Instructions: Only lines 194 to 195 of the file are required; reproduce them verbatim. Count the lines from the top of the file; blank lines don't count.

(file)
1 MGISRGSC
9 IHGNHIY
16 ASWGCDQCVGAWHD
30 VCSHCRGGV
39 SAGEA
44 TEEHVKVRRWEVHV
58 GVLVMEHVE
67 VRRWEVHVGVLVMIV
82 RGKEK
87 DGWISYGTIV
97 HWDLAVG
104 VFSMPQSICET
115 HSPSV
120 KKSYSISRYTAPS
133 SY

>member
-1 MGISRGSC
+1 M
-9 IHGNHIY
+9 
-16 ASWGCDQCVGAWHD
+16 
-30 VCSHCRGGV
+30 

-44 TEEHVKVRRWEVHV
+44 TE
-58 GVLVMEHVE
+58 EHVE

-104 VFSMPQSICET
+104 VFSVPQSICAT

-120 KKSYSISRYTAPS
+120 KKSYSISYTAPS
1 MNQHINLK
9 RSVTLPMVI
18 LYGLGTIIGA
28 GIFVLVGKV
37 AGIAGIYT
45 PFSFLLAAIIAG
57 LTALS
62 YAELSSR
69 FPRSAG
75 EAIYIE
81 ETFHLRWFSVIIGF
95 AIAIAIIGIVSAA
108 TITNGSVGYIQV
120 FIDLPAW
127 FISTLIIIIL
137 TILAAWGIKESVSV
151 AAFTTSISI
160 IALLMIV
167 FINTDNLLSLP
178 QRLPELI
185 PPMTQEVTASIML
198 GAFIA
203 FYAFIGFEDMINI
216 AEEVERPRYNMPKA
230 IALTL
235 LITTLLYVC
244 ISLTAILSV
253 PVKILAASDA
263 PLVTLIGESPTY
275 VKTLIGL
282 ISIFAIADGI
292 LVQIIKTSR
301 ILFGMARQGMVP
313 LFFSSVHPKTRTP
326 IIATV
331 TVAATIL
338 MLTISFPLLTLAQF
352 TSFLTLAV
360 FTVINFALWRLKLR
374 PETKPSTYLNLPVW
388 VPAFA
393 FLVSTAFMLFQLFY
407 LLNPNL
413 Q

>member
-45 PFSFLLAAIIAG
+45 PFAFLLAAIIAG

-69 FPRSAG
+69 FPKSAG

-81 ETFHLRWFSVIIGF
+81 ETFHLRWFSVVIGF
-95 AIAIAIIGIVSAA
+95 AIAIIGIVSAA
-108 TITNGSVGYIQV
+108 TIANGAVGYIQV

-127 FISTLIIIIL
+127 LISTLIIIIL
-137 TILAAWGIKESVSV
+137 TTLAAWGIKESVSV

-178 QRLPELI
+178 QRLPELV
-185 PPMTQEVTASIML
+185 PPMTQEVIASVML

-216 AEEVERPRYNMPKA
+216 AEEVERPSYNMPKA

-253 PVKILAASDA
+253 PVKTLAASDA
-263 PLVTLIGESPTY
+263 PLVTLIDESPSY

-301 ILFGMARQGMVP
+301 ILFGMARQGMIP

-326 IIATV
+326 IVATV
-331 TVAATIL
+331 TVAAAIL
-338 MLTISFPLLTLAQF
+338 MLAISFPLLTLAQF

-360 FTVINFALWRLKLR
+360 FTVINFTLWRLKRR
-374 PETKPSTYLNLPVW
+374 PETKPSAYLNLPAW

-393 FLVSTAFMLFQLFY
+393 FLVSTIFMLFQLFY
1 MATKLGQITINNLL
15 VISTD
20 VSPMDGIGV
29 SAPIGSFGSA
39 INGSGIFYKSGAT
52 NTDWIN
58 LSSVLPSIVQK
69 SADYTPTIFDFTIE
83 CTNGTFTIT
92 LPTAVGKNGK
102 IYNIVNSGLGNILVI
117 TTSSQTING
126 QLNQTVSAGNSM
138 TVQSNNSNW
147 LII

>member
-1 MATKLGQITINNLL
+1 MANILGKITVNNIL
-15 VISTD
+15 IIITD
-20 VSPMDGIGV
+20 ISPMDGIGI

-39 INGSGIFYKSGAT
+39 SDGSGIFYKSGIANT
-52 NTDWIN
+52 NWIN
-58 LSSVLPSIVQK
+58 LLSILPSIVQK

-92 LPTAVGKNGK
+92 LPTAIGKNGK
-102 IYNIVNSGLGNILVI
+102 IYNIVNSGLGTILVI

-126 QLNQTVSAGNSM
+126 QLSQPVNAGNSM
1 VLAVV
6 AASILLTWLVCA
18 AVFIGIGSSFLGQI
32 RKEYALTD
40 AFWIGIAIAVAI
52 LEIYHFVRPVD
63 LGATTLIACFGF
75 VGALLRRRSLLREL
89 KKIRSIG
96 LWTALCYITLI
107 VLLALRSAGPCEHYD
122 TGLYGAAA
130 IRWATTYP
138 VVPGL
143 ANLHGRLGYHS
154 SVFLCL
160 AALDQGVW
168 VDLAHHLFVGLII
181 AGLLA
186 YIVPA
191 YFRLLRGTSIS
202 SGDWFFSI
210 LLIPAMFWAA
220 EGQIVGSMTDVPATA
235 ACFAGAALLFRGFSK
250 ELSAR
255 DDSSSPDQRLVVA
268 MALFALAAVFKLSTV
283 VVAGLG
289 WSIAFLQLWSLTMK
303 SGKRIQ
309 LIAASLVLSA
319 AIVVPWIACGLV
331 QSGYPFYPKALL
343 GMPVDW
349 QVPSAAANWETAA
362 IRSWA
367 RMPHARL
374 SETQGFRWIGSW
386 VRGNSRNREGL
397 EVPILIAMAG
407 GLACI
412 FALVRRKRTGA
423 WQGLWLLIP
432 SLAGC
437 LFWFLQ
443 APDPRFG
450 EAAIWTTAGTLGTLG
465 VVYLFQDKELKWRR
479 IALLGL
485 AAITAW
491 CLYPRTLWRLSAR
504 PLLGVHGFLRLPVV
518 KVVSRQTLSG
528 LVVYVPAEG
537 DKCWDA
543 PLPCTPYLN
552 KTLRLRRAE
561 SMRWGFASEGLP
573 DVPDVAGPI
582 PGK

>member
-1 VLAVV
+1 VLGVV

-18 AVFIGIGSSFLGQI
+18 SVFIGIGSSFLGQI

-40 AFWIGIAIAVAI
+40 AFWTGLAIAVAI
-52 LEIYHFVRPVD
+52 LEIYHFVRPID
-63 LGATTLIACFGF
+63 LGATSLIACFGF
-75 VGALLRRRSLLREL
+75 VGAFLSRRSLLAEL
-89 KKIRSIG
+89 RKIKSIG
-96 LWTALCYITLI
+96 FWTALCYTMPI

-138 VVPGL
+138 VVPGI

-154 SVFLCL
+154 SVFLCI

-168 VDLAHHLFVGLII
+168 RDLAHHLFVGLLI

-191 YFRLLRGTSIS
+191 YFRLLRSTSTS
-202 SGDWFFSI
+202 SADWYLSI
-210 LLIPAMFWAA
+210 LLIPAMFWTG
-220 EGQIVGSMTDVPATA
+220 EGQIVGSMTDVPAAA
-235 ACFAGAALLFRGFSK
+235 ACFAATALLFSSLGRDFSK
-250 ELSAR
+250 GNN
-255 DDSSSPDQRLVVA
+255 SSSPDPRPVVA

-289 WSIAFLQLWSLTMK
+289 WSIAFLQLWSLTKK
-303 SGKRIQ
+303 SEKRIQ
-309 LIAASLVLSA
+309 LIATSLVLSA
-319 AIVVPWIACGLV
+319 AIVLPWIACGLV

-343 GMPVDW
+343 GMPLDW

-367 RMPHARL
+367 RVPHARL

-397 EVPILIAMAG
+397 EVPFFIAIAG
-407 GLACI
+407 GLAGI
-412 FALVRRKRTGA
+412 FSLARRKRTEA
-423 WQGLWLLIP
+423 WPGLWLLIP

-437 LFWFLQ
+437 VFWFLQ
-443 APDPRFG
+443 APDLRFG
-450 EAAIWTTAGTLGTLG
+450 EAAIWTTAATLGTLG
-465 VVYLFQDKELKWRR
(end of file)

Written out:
432 SLAGC
437 LFWFLQ